Note: I do not know when he graduated but Military History isn’t even being taught any longer at the Point. West Point isn’t anything like it used to be even 40 or so years ago when I was asked to assist there.
    Still, graduating from West Point is indeed a door opener and hopefully it always will be.
     
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  6. John Brunner

    John Brunner Senior Staff
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    I was gonna post an extract from the Gender Studies Department at Yale, but there are so many rabbit holes one could go down when discussing today's college campuses.

    I was also gonna say that you can tell an uneducated person from an educated one because when you ask them each to list the genders, the uneducated person stops after 'male and female.' But I won't say it. ;)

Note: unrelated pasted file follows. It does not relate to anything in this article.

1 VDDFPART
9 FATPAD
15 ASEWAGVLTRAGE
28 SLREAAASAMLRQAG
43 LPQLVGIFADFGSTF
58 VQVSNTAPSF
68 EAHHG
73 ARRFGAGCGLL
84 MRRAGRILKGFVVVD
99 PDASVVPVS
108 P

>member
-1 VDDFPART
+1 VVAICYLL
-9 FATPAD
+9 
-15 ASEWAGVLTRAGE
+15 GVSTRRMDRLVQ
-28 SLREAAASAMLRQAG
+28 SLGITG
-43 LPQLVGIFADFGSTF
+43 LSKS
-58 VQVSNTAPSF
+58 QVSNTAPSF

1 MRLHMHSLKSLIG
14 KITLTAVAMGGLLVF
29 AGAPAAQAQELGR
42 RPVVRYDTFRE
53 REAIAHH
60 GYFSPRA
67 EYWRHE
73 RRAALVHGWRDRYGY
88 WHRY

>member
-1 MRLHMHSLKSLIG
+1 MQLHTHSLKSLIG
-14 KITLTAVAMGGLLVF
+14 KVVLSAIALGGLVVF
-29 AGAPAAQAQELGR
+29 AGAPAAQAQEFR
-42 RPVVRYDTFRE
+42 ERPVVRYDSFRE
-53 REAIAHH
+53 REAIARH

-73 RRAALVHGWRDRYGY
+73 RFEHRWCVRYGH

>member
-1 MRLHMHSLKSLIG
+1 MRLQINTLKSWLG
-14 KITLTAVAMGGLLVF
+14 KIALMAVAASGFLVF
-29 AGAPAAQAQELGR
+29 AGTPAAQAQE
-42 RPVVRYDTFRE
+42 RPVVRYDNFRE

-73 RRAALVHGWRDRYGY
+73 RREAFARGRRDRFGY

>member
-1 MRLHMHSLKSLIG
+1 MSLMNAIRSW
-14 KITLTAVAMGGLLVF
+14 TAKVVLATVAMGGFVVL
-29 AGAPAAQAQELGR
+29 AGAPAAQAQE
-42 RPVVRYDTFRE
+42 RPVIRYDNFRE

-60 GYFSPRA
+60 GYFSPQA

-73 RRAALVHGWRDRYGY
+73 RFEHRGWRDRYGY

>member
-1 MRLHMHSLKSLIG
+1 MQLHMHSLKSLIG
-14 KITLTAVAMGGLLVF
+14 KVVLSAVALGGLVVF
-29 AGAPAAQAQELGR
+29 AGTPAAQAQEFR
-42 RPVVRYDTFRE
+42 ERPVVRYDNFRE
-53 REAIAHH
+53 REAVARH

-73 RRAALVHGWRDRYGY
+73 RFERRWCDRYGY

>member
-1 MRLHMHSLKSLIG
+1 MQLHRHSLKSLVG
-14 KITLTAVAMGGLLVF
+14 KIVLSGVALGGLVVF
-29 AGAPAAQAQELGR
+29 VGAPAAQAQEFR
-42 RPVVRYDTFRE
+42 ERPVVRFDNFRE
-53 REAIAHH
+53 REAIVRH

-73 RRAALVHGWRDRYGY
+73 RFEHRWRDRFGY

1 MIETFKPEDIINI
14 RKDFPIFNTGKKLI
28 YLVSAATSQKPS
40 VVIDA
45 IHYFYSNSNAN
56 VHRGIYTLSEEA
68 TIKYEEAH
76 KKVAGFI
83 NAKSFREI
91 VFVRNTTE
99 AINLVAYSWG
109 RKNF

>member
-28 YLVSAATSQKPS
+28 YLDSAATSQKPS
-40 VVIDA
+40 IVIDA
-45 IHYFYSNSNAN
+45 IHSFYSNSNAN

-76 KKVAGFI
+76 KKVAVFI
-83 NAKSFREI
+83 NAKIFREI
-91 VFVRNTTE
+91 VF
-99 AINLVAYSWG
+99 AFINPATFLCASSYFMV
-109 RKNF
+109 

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    Last edited: Oct 14, 2021
  7. Cody Fousnaugh

    Cody Fousnaugh Supreme Member
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    Not to change my thread, but to add to it:

    Your thoughts about this: A person graduates from one of these prestigious schools, or for that matter, any college/university, with a Bachelors, Masters or even a PhD Degree, got a job in the field they studied, but quit that job after a year or so and do something complete different than what their Degree was? All the years of tests and studying, and above all of that , money spent? I'll bet this doesn't make parents very happy that pay for their kids college/university schooling. But, then if the student pays for all of their post-high school education, perhaps the money doesn't matter as much.